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Genetic testing results - SNPs

Blog entry posted by SickOfSickness, Jun 25, 2012.

Based on my limited understanding of my 23andme results, I have a heterozygous mutation for rs1801133. "Also known as C677T, Ala222Val, and A222V, it encodes a variant in the MTHFR gene, which encodes an enzyme involved in folate metabolism." I don't understand this, so I hope it means that Freddd's protocol (which I have started) will help.

I also have a rs1065852 mutation meaning decreased functioning (or non-functioning variant of) CYP2D6. I have a rs1135840 mutation which also is related to CYP2D6. For other reasons, I already knew I had some kind of cytochrome P450 issue. Since 23andme is not comprehensive, I could have additional problems to the CYP2D6.

And rs1799852. "Variants in TF and HFE explain approximately 40% of genetic variation in serum-transferrin levels."

And rs11572103 and 2 related ones.
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  1. SickOfSickness
    I don't know much about it. Just that you can search some sites for the SNP names like I did.
  2. Ivana
    thanks.. Once u get the results, what do u do with them? ie. How can they be interpreted? Is there anything that helps this? Ive had my MTHFR tests done which showed moderate and high activity, but no idea what it means
  3. SickOfSickness
    @Ivana This is from 23andme results. They send you a vial and you mail it back with saliva. You get many genetic results. Saliva may have less accuracy for some results. The blood tests are Spectacell MTHFR, Quest MTHFR, and Amy Yasko's, and some others. Rich Van K recommends a couple of tests here: http://forums.phoenixrising.me/index.php?threads/new-here-want-to-understand-basics.17703/#post-269846
  4. Ivana
    wow! where do you get all this stuff tested? what's the name of the test tequest?

    Is there anything that can help you with this stuff?
  5. taniaaust1
    Here's something I have in my medical notes which my specialist has written on this after he talks about how my higher plasma homocysteine level (its in the high end of the normal range) was the thing which firstly alerted him to me probably having this issue.. (which follow up tests then showed I did have).. remember I have two copies.. not one copy of the mutation as you have).

    "This means she has 50% of the normal activity of the enzyme 5, 10 methylene tetrahydrofolate reductase, which converts homocysteine into methionine.

    The MTHFR gene is an autosomal recessive gene present in 5-12% of the population. She would of recieved one copy from her mother and one copy from her father.
    One Study showed a 16.9% prevalence there.

    So this situation appears to be about 10% of the Caucasion population and it is this which is associated with the risks of vascular disease, thrombosis and neural tube defects in babies of affected mothers. It is a potentially reversible factor in the later risk of dementia.

    When associated with the C677T mutation there is also an increased risk of thromboembolism.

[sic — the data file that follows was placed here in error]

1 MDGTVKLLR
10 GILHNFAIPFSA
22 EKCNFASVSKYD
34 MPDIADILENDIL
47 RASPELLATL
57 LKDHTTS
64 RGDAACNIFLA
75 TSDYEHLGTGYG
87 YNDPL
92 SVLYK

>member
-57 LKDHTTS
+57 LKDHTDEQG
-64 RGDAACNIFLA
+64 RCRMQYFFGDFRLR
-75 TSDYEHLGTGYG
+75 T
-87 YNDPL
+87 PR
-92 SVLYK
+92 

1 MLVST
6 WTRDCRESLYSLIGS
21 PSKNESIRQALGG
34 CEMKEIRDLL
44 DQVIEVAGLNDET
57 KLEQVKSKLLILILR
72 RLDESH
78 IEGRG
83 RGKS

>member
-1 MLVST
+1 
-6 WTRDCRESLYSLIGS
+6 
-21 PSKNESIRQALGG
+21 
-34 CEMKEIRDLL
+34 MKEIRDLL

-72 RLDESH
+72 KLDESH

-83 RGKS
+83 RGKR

It is important to find this situation in a woman before she embarks upon pregnancy, as the supplements below will protect her and her babies.

    The enzyme puts a methyl group on the homocysteine molecule, turning it into methionine.

    Evidence suggests that high homocysteine has adverse effects on vessels, neural tissue and prehaps joints. It also slightly increases the risk of thrombotic events. An increase by 5 umol/L increases the coronary and stroke risk be between 50-80%

    If positive, the majority can be corrected by about 1 mgm of folic acid per day, and if they fail to respond to that, extra B12 and trimethylglycine can be added.

    I recommend, folic acid 2.5mg per day, methyl cobalamin 400mcg/day, trimethyl glycine 600mg per day and pyridoxal phosphate 5-10mg per day"
  6. taniaaust1
    Hi Soc. C677T Polymophism of the MTHFR gene is very common

    As you have a heterozgous mutation, that means you have just one copy of the mutation rather then two copies of it (if one has two copies it means one inherited a copy from both parents).

    Its when one has two copies that one can be really quite affected by it (doctors will generally say that one copy wont really affect much increase ones risk of various things). If you thou have one copy and your partner (if you have one) has one copy.. your children have, I think it was a one in four chance then of inheriting two copies which then increases the risk of various medical issues.. it is important for females planning to have children to know if they carry two copies of it as then certain things should be taken during pregnancy (due to increased risk of miscarriage etc.. which is preventable if one knows they have 2 copies of the gene throu taking increased folate and baby asprin ...as with this issue one gets hypercoagulation).

    In my own case cause I carry two copies, my daughter was born with serious birth defects (club feet, missing spinal bones, severe spinal curvature etc), an issue much like spina bifida due to how this polymorphism affects my folate.